The Absent Ones | A Conversation with Christie Purifoy about Placemaker

The morning light filters in through wavy glass windows in a little nook off a farmhouse dining room. I sit across from Christie Purifoy, watching a squirrel foraging outside in the winter-bitten grass, and it strikes me that the drab brown of mid-March is a perfect backdrop for our conversation about placemaking–a visual reminder that cultivating places of beauty and peace takes vision, hard work, and dedication.

And often, the ones who do the hard work, are strikingly absent. Especially when they are women.

I recently read of Wu Zetian, the only female emperor China ever knew, whose rule (amiable despite her rather harsh ascent) unified the empire and brought about needed social change and yet whose contributions were hidden for years by the bias of historians. Or Edmonia Lewis, the first African American/Native American sculptor to be internationally recognized but whose work, primarily featuring ethnic and humanitarian subjects, has been largely lost or destroyed. Or what about Zelda Fitzgerald, wife of The Great Gatsby’s F. Scott Fitzgerald, the inspiration for most of his heroines? Her name is not known in most circles, despite being an accomplished writer herself.

The Lenni Lenape tribe, native to Christie’s part of Pennsylvania, claimed an agricultural way of life. Women were the primary farmers, but because the British—whose experience dictated the preeminence of male agriculturists—were writing the story, we don’t know the agricultural contributions of the Lenape women. Life, it seems, is full of beauty and the echoes of absent ones who shared the burden of its creation.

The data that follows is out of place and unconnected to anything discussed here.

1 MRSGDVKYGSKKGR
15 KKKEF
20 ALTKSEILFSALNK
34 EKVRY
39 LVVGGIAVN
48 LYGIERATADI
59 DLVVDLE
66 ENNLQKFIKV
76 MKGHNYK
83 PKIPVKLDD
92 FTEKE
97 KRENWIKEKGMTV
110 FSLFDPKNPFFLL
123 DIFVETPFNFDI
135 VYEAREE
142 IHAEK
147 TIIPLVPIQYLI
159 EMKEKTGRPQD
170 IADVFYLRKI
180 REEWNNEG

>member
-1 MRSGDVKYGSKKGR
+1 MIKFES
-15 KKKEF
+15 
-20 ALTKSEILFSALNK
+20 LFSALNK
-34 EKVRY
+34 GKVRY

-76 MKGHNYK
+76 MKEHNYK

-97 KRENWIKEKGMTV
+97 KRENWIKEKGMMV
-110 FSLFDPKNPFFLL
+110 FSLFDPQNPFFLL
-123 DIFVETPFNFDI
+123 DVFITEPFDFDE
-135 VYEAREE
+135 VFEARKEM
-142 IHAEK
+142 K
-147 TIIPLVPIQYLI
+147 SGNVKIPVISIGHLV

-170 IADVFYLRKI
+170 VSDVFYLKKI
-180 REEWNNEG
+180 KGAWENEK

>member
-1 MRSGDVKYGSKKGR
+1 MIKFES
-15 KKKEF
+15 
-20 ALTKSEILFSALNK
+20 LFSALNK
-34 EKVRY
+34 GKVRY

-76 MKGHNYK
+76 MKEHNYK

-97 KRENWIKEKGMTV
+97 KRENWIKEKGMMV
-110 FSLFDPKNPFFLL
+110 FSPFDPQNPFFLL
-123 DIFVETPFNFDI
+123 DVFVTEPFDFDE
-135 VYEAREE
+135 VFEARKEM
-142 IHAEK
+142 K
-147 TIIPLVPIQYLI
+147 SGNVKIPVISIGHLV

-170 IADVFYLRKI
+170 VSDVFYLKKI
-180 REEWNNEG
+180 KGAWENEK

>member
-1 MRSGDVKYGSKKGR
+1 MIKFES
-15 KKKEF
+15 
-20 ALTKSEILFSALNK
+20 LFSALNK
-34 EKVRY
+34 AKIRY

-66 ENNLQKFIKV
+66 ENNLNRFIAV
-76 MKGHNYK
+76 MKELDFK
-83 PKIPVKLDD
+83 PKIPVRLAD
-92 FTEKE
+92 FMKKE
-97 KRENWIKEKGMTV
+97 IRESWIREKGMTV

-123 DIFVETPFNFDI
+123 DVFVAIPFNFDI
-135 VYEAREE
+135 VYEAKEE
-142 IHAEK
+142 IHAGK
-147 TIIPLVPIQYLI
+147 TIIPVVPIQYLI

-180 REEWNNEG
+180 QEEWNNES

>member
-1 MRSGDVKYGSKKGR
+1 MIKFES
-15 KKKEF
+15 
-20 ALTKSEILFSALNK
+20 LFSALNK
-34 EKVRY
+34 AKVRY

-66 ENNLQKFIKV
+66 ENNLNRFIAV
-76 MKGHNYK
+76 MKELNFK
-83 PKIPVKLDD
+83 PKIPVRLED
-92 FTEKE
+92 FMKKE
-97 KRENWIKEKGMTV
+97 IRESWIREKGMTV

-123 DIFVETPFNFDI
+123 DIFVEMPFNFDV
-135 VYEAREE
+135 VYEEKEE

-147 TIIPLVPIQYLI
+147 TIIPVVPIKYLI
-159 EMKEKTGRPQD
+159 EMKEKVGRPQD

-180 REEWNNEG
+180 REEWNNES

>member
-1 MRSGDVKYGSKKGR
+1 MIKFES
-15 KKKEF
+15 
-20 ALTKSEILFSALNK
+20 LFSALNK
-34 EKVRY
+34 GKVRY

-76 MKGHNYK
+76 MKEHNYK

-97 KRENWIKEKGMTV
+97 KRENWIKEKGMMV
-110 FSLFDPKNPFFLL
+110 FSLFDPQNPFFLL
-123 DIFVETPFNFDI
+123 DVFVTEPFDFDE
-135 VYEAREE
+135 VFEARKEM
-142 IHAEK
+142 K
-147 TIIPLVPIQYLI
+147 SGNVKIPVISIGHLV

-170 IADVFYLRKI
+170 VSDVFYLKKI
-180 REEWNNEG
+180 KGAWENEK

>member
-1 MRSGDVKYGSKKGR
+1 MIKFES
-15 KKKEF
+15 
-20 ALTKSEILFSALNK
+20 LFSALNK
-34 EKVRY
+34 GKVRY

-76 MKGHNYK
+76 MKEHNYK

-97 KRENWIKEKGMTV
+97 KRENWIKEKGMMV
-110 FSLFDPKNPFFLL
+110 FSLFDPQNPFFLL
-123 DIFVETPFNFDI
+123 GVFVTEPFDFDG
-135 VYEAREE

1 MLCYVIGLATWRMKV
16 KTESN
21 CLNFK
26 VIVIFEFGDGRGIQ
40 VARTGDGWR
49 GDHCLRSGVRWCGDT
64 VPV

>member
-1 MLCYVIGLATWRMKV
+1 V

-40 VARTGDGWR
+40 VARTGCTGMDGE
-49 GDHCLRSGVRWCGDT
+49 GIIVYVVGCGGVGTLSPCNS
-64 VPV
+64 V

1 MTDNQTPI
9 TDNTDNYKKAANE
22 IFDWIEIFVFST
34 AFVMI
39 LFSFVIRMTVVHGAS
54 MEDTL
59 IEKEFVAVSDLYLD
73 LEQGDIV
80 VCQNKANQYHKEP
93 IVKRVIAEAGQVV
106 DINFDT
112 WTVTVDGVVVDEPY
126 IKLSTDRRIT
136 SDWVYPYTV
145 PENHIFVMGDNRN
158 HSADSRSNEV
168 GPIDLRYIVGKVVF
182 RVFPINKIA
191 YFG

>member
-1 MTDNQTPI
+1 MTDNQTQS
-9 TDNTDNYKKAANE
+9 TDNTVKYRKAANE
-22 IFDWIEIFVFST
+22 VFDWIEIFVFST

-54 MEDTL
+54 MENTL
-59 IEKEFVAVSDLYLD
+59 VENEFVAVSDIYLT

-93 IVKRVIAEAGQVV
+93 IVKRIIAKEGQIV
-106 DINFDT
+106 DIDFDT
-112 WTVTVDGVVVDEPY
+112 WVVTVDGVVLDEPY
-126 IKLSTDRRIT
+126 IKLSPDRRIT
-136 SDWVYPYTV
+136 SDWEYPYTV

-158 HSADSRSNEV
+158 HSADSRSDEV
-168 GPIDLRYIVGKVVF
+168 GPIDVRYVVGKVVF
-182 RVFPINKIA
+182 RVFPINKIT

So many women remain in the dark recesses of careless oblivion. The Biblical list of absent women is long . . . and too many who are known remain nameless. Noah’s nameless wife walks into the ark, and we are left to imagine her daily life upon that unexpected lifeboat. Jairus’ daughter, Pharaoh’s daughter, Paul’s sister. Even the women who were named in the Bible often aren’t recognized for the parts they played in the narrative. Sarah is comparatively absent in the Genesis stories, though in her long-quiet womb would grow the Isaac of blessing and promise. Hagar has even less to say. Eve, the mother of all the living, is completely absent once Seth is born into the world.

Did their hearts ache with a longing they did not know to name? Certainly, they did the work of placemakers, creating beauty and peace in less-than-peaceful lands.

Christie looks out the wavy glass window and talks about absent placemakers—the women who lived and worked in her old farmhouse and garden long before she did. “The unique thing about an old place,” she says, “is that it does connect you with past placemakers. It also makes it harder for me to think that I am so important to this place. It’s humbling in a proper way. I’m just one in a line. We can get swept away by these world-changing narratives [but] it doesn’t have to be on a grand scale to be important. It can just be about the day to day. I would hope [that my book] would be a tribute and an honor to those who are just doing the work.”

The day to day. Just doing the work. How many of us have kept a vase of fresh flowers on the corner of an office desk? Lit a candle as the sun sets, leaving us in dusky twilight? Tended pots on a balcony in the middle of a concrete wilderness? Made dinner for children we knew would come to the table only to turn up their noses?